Lack of balance in the offensive plan off attack was baffling

Almost just as damaging and certainly far more perplexing than the turnovers committed by the Ravens’ offense was the imbalance in the play selection and personnel decisions by Offensive Coordinator Todd Monken. The Chiefs’ vaunted defense came into this game as one of the worst units at stopping the run per both EPA and DVOA while ranking among the elite in defending the pass. While the Ravens were able to move the ball and generate big plays through the air throughout the game, their complete and utter disregard for their own dominant rushing attack, which was the best in the league this past season, was truly flabbergasting.

Monken only called eight designed runs and their running backs combined for just six carries and 23 rushing yards between veterans Gus Edwards and Justice Hill, while four-time Pro Bowler Dalvin Cook didn’t get a single carry. Jackson led the team with 54 rushing yards but the majority of them came on scrambles that were originally called passing plays that broke down. To average 5.1 yards a carry as a team and only run the ball 16 times against a defense that was just gashed for 182 yards on the ground the week before to an inferior Buffalo Bills team was a borderline egregious form of coaching malpractice on the part of Monken.

Sadly, he isn’t the first Ravens offensive play-caller in recent years to refuse to lean on the rushing attack in big games despite the fact that it has been and remains the overwhelming strength of the offense since Jackson was inserted as the full-time starter midway through his rookie year in 2018. Monken’s predecessor Greg Roman was notorious for opening and sticking with pass-happy game plans and not relenting even if the ground game was working and they could still run their way back into a game they fell behind in by multiple scores.

After the game when asked about the lack of commitment to the run game, Harbaugh told reporters that “it was just that type of game” but it really wasn’t. Yes, the Chiefs were crowding the box at times but that is nothing that the Ravens haven’t seen and overcome before. Part of their offensive evolution under Monken that has been a strength this year is their ability to run the ball out of more spread formations, which would force the defense have to guard every blade of grass and not be able to devote as many bodies near the line of scrimmage.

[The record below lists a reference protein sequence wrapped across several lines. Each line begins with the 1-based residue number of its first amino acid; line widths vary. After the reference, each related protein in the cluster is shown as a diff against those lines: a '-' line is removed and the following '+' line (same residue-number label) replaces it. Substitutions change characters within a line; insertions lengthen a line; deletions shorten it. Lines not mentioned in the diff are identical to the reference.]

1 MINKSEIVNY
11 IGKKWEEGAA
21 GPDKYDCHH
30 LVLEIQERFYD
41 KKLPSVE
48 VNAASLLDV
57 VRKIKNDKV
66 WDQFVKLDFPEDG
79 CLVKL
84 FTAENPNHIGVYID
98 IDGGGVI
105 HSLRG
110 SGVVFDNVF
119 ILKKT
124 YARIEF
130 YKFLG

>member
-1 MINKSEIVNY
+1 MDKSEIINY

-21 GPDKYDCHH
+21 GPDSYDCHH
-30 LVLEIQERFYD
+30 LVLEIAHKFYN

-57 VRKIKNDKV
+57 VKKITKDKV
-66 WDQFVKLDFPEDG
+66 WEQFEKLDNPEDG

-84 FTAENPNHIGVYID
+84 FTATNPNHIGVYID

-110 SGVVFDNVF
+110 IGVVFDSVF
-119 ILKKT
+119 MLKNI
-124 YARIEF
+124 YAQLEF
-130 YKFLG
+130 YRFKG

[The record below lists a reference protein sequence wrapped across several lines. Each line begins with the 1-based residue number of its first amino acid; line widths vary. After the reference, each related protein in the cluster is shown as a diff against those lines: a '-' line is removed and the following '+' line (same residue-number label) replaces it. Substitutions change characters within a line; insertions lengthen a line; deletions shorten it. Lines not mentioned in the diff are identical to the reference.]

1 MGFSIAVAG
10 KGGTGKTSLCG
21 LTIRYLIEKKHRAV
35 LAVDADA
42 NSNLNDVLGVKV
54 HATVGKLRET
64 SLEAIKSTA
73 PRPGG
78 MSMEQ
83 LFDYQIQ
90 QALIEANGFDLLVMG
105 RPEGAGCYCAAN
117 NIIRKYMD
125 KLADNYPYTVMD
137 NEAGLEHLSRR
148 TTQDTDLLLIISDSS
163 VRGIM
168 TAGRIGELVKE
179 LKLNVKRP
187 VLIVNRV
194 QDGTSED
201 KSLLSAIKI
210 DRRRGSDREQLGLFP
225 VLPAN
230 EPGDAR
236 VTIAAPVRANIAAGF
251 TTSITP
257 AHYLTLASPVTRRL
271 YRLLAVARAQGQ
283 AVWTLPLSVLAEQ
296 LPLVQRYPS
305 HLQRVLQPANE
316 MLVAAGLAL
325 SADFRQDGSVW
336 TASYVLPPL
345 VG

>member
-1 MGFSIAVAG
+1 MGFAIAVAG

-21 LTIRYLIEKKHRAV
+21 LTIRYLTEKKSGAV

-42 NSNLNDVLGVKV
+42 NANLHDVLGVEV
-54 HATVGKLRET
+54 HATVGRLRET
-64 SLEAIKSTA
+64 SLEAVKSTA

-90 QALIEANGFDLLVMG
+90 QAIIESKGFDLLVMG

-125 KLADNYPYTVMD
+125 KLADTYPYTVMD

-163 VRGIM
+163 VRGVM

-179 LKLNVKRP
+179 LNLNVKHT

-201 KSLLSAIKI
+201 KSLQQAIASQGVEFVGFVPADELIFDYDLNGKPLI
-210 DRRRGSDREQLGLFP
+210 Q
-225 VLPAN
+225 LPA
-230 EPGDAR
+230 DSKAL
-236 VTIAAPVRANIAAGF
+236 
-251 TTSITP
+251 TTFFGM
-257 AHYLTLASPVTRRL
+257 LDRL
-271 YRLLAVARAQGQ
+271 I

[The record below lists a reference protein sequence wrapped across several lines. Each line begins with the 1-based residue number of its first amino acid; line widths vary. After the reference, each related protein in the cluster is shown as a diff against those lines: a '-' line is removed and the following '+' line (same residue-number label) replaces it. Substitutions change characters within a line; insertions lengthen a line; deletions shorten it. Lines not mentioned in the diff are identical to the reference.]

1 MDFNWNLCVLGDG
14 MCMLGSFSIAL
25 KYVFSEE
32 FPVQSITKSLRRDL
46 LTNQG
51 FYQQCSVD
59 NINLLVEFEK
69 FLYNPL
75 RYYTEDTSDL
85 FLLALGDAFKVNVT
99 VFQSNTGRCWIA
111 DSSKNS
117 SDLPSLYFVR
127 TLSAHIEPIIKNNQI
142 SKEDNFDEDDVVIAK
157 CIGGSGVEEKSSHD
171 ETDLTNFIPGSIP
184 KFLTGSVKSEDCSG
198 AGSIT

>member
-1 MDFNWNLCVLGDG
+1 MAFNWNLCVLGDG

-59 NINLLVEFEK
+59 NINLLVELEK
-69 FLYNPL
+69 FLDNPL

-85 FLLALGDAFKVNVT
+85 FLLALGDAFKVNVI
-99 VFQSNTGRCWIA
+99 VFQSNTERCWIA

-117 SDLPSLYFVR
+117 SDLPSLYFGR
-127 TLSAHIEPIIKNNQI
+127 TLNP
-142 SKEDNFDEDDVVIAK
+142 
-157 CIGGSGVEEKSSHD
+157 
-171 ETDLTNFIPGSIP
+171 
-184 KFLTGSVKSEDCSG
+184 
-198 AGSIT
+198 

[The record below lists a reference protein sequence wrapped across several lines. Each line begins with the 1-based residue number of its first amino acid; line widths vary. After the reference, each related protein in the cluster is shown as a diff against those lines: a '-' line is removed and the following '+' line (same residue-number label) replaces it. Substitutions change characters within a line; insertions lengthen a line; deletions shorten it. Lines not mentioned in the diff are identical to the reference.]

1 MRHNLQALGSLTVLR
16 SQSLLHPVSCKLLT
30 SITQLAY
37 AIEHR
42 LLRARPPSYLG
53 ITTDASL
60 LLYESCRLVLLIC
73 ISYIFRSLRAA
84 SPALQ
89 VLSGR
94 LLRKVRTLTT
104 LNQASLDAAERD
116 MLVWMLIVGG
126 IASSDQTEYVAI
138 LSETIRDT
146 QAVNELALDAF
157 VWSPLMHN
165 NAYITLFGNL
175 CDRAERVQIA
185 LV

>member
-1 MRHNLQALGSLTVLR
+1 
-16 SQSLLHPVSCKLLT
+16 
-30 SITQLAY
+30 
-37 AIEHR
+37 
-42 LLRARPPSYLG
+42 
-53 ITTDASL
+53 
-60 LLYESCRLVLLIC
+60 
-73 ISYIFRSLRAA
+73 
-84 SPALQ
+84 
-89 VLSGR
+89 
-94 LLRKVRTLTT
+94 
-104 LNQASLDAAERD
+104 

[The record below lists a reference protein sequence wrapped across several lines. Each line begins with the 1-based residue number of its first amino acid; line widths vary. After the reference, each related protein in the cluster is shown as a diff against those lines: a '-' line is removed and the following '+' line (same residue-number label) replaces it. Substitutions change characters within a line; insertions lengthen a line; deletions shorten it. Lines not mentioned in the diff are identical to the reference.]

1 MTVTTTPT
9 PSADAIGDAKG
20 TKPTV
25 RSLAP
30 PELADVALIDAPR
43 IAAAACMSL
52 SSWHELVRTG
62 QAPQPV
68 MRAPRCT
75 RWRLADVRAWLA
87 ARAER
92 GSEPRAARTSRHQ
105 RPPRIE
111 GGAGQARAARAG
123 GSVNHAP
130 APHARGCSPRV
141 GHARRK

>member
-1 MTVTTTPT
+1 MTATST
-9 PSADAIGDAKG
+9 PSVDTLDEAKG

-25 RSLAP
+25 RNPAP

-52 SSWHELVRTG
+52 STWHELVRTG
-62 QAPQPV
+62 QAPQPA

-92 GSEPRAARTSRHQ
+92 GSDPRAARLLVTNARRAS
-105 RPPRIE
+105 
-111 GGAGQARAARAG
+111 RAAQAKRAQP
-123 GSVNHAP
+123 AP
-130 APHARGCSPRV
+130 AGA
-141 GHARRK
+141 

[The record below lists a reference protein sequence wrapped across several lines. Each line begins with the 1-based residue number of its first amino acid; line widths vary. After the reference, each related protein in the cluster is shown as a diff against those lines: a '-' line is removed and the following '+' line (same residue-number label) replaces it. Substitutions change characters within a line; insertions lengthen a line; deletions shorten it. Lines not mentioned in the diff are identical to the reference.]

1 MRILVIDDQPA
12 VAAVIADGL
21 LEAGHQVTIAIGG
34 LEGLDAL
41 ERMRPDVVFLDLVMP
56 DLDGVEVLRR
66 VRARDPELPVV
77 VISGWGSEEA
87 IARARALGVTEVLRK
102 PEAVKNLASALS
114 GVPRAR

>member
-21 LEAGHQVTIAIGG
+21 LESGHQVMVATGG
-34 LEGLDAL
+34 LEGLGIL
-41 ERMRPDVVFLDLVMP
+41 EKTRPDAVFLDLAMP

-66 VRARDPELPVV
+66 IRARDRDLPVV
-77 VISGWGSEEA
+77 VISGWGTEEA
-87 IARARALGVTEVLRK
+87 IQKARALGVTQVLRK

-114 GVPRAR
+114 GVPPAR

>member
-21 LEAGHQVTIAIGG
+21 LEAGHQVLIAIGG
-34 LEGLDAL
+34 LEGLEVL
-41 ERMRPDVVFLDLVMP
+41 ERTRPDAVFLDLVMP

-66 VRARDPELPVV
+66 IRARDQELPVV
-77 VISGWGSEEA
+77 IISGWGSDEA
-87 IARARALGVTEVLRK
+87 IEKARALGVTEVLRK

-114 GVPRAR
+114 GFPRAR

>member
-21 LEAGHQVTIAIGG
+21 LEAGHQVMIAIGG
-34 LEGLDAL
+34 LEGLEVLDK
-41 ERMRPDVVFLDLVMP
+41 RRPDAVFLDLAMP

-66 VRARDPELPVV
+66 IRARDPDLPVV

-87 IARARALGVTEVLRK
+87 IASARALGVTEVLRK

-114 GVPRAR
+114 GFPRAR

Instead of playing to their own strength and attacking the Chiefs’ most glaring weakness, the Ravens did the exact opposite when they absolutely didn’t have to on their biggest stage to date. That highly questionable course of action and plan of attack played a huge part in costing them a chance to compete on the grandest stage for the ultimate prize.

Defense did more than enough to win

The game couldn’t have gotten off to a worse start for the Ravens Defensive Coordinator Mike Macdonald and his top-ranked unit as the Chiefs marched down the field on a pair of long 75-plus yard touchdown drives. However, from that point on in the second quarter, they were lights out after forcing a turnover on downs and would only allow a field goal the rest of the way and no points in the second half while forcing six punts on the Chiefs’ final seven possessions.

They were able to finally stop future Hall of Fame tight end Travis Kelce from gashing them and coming up with one incredibly clutch catch after the other, tackled better instead of trying to deliver big hits, and allowed minimal yards after the catch. Their pass rush eventually started to break through in the second half and finished with two sacks and eight hits on one of the hardest quarterbacks to sack in the entire league.

While they didn’t force any turnovers of their own, they didn’t let the defending Super Bowl champions breathe for the final two quarters, redeeming themselves for the uneven start. In the end, the offense just didn’t pull enough weight despite being given numerous chances after clutch stops by the defense. This was a truly special group that featured several breakout stars, established starters, and unheralded contributors who played a relentless and selfless style of football. Their tremendous success will be hard to replicate with so many key pieces slated to be free agents coming off of career years.